The title of this chapter is “Stuck in Immaturity.” Without even looking at the chapter, I have to giggle a bit at this title because those of you who have read this blog for a long time have seen my posts lamenting lack of meaningful rituals for American children as they transition into adulthood, how transforming into an industrial society has really prolonged adolescence in many ways, etc. Yes, a society often stuck in immaturity!
The authors begin this chapter with two scenarios of two different children who are impulsive, unreflective, being rather off-the-cuff, not wanting to finish things, no aspirations. The authors conclude by pointing out one of the children is only four, where these things are developmentally normal and to be expected, but the child in the other scenario is fourteen and his behavior has not changed remarkably since the preschool years. The authors dub this phenomenon as “preschooler syndrome” (and I giggled again! Apparently I should have a glass of wine whilst reading this chapter to make it even more fun!)
The authors now make a point worth being serious about: “Physical growth and adult physiological functioning are not automatically accompanied by psychological and emotional maturation. Robert Bly, in his book The Sibling Society, exposes immaturity as being endemic in our society. “People don’t bother to grow up, and we are all fish swimming in a tank of half-adults,” he writes. In today’s world the preschooler syndrome even affects many children well past the preschool years, and may even be seen in teenagers and adults. Many adults have not attained maturity – have not mastered being independent, self-motivated individuals capable of tending their own emotional needs and of respecting the needs of others.”
Yup, pretty much sums up what is going on with children today and also some adults that I see. The authors see the main culprit causing this behavior as peer orientation. “The earlier the onset of peer orientation in a child’s life and the more intense the preoccupation with peers, the greater the likelihood of being destined to perpetual childishness.”
I agree completely, but what I also see is parents really having a tough time parenting. Parents having a tough time setting boundaries, slowing down enough to have a family life, really not understanding development or what tools go with what age. I think in the “olden days’” there were mothers in the neighborhood to help with this, the children all played in a group of littles down to bigs so you could clearly see a six year old was not like the twelve year old…All the things we are missing in our society right now.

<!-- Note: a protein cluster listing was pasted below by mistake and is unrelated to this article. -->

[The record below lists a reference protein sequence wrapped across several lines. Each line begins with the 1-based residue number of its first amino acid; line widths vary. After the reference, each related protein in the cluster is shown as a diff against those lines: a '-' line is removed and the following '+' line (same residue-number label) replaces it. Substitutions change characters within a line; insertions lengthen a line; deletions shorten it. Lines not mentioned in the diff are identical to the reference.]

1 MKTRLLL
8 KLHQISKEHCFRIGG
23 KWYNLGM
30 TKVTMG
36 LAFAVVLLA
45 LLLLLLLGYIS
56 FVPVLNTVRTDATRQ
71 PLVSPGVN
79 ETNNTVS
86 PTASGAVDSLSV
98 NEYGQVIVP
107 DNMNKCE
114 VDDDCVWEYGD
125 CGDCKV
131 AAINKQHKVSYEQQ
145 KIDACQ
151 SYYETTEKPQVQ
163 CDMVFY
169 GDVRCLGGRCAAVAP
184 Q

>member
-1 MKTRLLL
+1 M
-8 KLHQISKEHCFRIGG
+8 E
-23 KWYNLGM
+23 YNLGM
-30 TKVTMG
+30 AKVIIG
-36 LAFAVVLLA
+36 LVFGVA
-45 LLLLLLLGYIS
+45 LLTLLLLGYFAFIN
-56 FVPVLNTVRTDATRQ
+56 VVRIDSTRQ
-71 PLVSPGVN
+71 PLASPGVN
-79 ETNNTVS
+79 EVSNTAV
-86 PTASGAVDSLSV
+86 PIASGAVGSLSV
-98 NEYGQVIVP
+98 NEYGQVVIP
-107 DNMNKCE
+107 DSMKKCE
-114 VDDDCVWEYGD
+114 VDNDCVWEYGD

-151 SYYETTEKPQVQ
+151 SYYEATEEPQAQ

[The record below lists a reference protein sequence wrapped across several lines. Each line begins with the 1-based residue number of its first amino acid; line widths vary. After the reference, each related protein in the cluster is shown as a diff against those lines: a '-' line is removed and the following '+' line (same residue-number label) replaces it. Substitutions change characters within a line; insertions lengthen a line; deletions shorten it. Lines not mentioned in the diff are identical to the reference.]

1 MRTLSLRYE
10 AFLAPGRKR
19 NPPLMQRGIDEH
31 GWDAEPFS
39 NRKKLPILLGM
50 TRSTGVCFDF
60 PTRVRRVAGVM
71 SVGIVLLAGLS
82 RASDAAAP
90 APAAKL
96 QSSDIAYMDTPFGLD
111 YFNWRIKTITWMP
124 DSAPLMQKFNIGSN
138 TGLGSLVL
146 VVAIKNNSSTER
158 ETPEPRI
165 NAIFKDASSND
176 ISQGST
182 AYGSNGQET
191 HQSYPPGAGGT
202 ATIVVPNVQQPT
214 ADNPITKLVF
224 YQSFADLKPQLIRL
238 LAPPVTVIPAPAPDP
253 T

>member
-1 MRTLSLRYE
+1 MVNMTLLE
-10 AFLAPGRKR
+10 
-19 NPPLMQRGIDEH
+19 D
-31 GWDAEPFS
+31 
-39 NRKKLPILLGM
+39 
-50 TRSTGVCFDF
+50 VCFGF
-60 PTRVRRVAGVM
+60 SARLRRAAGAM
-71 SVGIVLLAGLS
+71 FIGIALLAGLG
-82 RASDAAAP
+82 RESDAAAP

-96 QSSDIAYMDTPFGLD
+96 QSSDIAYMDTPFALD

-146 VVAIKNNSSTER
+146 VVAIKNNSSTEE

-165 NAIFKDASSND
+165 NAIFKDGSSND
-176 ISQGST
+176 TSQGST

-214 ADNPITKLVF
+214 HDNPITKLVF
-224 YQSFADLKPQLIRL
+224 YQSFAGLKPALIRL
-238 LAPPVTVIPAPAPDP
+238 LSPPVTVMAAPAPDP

Anyway, back to the book.
The authors talk about the term “integrative functioning” and how maturity allows one to temper and to balance. I love this; Waldorf Education is all about balance and finding the Middle Way, so I find this fits nicely into my personal worldview. The authors point out that maturity requires a sense of self to be separated from inner experience and how that is completely absent in the young child. Again, this is a hallmark of Waldorf Education.
“The child has to be able to know that she is not identical with whatever feeling happens to be active in her at any particular moment. She can feel something without her actions being necessarily dominated by that feeling. She can be aware of other, conflicting feelings, or of thoughts, values, commitments that might run counter to the feeling of the moment. She can choose.”
To me, the section that starts on page 115 “How Maturation Can Be Fostered” is an important one, the most important part and piece of this chapter.
“Dealing with immature children, we may need to show them how to act, draw the boundaries of what is acceptable, and articulate what our expectations are. Children who do not understand fairness have to be taught to take turns. Children not yet mature enough to appreciate the impact of their actions must be provided with rules and prescriptions for acceptable conduct….” but they go on to point true maturation cannot be rushed. They give the example that to take turns is civil, but until a child develops a sense of fairness behind this action, they are not truly mature. To say you are sorry in a situation is also civil, but until one understands responsibility for one’s actions there is no maturity.
So, what can we do as parents to foster maturity? The authors write “The key to activating maturation is to take care of the attachment needs of the child. To foster independence we must first invite dependence; to promote individuation we must provide a sense of belonging and unity; to help the child separate we must assume the responsibility for keeping the child close.”
Here is another quote: “The first task is to create space in the child’s heart for the certainty that she is precisely the person the parents want and love.” Very lovely thought to meditate and ponder.